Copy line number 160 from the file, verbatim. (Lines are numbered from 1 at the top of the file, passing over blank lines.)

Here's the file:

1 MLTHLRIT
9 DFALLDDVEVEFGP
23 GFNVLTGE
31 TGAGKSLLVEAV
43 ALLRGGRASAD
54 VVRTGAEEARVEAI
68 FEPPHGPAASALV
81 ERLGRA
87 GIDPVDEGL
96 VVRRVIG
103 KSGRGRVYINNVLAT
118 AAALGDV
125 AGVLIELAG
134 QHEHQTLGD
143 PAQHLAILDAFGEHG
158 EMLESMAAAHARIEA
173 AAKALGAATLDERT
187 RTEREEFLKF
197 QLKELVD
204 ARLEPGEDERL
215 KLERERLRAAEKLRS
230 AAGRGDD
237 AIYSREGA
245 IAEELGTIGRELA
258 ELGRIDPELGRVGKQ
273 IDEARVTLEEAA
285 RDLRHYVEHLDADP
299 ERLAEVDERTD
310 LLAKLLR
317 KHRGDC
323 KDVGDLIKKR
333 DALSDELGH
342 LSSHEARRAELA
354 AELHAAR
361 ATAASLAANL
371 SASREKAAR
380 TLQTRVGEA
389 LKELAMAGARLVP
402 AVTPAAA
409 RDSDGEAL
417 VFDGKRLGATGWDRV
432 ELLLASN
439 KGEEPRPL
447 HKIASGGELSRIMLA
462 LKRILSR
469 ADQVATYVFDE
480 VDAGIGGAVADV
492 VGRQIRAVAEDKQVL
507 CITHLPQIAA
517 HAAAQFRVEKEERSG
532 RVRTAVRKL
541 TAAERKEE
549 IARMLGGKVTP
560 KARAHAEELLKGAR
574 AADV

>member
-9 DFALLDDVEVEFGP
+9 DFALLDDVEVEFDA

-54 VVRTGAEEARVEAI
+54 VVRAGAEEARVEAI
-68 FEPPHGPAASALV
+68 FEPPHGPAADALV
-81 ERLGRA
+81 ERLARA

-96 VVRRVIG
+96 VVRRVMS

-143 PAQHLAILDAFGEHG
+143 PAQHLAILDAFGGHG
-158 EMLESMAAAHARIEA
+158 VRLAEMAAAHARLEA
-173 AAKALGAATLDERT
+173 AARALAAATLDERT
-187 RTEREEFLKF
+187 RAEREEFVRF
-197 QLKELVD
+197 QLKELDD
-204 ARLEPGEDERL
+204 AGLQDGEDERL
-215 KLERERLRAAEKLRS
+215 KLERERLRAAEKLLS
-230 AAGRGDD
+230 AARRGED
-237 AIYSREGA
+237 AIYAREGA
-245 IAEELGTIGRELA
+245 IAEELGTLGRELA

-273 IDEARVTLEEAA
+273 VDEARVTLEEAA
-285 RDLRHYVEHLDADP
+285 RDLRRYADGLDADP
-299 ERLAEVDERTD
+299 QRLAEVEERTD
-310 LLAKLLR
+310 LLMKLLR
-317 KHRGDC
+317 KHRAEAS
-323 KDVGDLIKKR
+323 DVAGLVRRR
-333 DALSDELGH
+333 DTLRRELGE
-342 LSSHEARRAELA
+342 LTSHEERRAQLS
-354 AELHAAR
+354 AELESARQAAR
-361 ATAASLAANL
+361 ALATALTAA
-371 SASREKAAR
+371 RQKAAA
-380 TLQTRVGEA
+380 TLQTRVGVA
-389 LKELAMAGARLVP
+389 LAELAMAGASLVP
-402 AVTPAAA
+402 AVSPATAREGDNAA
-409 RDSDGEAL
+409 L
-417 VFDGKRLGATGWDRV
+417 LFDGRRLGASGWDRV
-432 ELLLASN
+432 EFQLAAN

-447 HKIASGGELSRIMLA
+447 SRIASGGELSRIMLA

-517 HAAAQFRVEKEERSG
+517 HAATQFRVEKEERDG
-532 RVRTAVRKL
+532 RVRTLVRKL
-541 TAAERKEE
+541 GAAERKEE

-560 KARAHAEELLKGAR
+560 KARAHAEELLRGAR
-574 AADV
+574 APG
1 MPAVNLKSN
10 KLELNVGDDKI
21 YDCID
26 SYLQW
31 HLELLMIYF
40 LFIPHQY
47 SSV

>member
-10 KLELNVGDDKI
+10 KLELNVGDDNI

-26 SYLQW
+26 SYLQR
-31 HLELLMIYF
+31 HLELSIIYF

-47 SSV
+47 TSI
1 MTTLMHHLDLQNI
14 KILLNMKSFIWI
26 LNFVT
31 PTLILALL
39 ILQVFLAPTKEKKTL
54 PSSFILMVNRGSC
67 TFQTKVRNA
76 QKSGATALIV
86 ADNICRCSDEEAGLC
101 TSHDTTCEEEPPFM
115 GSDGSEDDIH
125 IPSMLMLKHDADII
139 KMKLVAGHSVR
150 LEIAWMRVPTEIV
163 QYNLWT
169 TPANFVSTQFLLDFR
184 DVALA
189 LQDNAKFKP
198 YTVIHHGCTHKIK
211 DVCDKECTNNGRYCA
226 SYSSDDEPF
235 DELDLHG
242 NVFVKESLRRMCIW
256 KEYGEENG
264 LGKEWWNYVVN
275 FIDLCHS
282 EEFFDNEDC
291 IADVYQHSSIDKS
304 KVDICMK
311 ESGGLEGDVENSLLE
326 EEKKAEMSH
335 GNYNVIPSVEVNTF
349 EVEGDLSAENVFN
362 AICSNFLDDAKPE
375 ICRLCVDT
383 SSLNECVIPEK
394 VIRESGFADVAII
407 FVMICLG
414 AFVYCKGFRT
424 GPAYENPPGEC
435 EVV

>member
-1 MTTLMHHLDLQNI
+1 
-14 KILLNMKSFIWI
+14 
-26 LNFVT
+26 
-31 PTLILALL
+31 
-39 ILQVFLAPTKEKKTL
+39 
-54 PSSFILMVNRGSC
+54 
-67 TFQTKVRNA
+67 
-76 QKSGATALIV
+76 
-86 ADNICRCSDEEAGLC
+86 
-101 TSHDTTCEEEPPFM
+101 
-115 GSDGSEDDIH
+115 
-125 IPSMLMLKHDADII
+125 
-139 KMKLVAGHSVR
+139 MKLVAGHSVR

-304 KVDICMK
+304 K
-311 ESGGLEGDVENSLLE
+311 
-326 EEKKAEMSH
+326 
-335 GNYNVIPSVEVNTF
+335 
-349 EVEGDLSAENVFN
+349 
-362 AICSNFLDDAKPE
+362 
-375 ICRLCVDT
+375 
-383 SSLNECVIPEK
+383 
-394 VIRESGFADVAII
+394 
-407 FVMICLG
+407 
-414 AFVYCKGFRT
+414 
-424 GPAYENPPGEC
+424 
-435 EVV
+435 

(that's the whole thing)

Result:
125 IPSMLMLKHDADII